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Setting Up an Ideal Chicken Run


 



chicken runOne of the biggest aspects of a chicken’s life is the battle between freedom and restraint. A truly good chicken farmer knows how to strike a good balance here so that his flock isn’t stuck in cages and nesting boxes at all times and instead gives them the option to get some exercise and stretch when it comes to the day-to-day activities. That’s why a good chicken run is necessary for an excellent chicken farm, or even just a farm that happens to have some cluckers pecking about. Here’s what you need to know to build an ideal run.

The first thing to consider is just what sort of breed you’re working with. Different breeds are going to require different things in their runs, so for instance a flock of chickens that are powerful flyers need to be completely fenced in, including the roof, to prevent them from escaping. Still, the standard run will consist of space to run about in, dirt to peck through, and a fence both to protect the chickens from harm but also to keep them from running off.

When you have hens and cocks with feathered feet, you’ll want to adjust your building plans to definitely include a roof over the run, specifically one that shelters the area and doesn’t let rain hit directly into the run, making it muddy. In fact, you want to do everything you can to prevent the run from becoming wet, so plan ahead even for the rain blowing in instead of just falling straight down.
Again, strong flyers need to be kept in using a full enclosure as they can easily leap over even six-foot fences, but it turns out that all ideal chicken runs are fully enclosed. This mostly goes the full distance toward keeping predators out and chicken off the menu, so no cats or hawks or such will be able to climb over or swoop down and grab a quick and easy meal any time soon.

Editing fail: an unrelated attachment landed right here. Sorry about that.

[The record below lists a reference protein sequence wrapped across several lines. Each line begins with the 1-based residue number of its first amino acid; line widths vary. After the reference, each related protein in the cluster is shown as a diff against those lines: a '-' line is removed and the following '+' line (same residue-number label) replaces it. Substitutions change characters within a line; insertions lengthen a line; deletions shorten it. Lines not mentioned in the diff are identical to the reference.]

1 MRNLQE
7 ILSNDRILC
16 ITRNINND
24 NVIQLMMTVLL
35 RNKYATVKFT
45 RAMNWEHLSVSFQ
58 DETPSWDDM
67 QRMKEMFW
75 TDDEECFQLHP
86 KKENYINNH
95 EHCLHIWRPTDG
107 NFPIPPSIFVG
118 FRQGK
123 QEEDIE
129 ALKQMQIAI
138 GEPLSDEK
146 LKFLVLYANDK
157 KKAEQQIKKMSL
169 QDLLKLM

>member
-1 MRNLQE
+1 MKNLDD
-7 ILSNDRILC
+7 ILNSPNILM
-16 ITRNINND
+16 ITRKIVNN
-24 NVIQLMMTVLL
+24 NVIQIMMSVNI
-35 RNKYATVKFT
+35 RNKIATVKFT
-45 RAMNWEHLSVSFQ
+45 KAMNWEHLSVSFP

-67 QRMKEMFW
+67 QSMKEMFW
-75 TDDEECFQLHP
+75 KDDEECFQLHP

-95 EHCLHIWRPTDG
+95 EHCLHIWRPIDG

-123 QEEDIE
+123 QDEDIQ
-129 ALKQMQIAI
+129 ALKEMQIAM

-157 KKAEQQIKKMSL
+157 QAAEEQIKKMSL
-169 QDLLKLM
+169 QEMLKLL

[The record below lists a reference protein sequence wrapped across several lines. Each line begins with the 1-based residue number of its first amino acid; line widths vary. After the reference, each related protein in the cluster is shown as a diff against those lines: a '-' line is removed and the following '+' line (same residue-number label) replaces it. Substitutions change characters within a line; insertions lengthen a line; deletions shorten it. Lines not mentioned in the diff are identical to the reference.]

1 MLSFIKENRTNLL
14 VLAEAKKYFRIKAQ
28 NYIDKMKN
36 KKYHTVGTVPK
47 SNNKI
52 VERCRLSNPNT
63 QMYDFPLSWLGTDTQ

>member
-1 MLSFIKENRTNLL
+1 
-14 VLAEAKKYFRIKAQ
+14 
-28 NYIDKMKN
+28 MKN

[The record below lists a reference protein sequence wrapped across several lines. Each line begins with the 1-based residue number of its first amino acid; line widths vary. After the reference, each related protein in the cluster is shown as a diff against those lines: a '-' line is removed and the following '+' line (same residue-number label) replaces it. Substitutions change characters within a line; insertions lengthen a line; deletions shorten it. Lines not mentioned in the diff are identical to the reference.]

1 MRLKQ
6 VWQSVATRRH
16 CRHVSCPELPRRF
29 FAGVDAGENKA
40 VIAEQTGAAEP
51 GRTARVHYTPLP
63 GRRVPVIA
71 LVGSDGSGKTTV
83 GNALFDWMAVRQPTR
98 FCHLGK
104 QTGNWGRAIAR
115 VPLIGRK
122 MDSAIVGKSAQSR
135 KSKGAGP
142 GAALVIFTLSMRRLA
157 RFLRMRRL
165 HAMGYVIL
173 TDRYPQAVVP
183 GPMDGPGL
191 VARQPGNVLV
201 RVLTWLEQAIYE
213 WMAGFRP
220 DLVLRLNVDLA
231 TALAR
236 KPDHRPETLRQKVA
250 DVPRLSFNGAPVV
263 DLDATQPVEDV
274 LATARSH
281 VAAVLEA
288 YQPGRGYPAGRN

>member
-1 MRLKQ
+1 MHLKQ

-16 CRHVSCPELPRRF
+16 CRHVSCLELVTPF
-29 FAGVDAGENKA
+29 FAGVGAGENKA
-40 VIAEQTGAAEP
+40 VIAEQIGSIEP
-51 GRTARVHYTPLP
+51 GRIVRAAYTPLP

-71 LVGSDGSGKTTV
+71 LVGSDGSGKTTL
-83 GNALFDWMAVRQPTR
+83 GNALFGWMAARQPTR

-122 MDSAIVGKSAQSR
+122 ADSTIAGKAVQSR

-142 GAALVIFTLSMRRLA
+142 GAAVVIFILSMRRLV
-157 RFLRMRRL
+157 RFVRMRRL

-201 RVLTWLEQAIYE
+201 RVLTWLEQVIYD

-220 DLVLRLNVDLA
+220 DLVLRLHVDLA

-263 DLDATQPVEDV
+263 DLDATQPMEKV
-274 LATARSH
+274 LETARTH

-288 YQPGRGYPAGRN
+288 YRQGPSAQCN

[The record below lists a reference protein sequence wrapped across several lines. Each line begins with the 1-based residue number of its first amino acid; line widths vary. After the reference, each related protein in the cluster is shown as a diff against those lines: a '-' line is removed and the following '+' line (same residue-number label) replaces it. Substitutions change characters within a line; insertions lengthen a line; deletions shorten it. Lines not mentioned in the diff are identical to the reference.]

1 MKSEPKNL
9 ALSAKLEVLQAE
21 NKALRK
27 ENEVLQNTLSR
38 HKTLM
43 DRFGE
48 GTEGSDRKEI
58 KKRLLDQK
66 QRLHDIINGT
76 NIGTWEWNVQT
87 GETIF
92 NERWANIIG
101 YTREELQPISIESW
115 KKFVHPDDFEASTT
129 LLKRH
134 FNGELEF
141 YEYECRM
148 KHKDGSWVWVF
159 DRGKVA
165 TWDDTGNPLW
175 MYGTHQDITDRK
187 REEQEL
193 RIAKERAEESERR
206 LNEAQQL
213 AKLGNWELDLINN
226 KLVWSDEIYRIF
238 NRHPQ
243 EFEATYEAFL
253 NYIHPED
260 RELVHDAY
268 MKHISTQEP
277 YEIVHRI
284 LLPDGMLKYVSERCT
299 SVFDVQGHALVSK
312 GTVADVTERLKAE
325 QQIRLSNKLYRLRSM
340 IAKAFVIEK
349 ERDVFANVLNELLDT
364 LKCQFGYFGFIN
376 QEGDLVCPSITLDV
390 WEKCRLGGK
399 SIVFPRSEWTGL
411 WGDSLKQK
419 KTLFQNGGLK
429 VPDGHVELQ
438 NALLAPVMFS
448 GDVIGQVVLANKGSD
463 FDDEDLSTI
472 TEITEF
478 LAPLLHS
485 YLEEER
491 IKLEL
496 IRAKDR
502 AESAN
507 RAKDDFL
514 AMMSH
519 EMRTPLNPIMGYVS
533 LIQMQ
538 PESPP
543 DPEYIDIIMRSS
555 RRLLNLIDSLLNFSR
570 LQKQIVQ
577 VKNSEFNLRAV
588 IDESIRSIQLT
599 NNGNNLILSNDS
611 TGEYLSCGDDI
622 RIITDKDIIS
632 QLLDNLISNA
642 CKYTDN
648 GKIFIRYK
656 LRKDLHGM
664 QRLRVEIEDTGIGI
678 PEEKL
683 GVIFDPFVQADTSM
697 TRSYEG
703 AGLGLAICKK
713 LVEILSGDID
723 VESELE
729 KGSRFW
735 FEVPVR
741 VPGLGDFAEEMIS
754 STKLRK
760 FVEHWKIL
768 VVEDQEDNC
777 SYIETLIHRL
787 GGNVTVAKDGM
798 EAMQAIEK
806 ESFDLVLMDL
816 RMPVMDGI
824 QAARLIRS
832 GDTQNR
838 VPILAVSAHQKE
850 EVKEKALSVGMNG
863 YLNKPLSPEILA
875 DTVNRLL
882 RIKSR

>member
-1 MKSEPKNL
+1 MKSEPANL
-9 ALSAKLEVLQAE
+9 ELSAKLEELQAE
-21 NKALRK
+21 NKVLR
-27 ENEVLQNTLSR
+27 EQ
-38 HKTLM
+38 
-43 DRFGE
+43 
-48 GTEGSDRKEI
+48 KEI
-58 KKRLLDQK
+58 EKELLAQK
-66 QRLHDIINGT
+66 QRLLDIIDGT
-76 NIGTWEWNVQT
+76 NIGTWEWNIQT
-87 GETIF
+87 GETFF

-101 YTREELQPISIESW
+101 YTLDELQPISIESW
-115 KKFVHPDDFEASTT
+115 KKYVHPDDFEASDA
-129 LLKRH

Oddly, you’ll want to be sure not to include really any plants within the run. The reason for this is that chickens can be unbelievably destructive, especially if there’s nothing better to do. If all they have to pass the time is some dirt and a bush, they’ll peck that bush apart. Still, you should include a strong shrub or two, particularly ones with leathery leaves that can withstand a lot of punishment.

As for the flooring, the best way to do things is to lay a foundation of either cement or tile, then cover it with a layer of sand that’s at least 8 inches deep. This will let the chickens peck and scratch all they want and will also keep things pretty clean, all things considered. This does make it all the more important to keep the run dry though, so it’s also a good idea to actually build up the first foot or so of the fence with cement blocks so that wind the wind doesn’t blow too hard and water can’t rush in.

A good chicken run provides protection but freedom to move, and when done right your flock will love you for it by being happy and active. A cooped chicken is a stressed chicken, so get them out and get them running!

 

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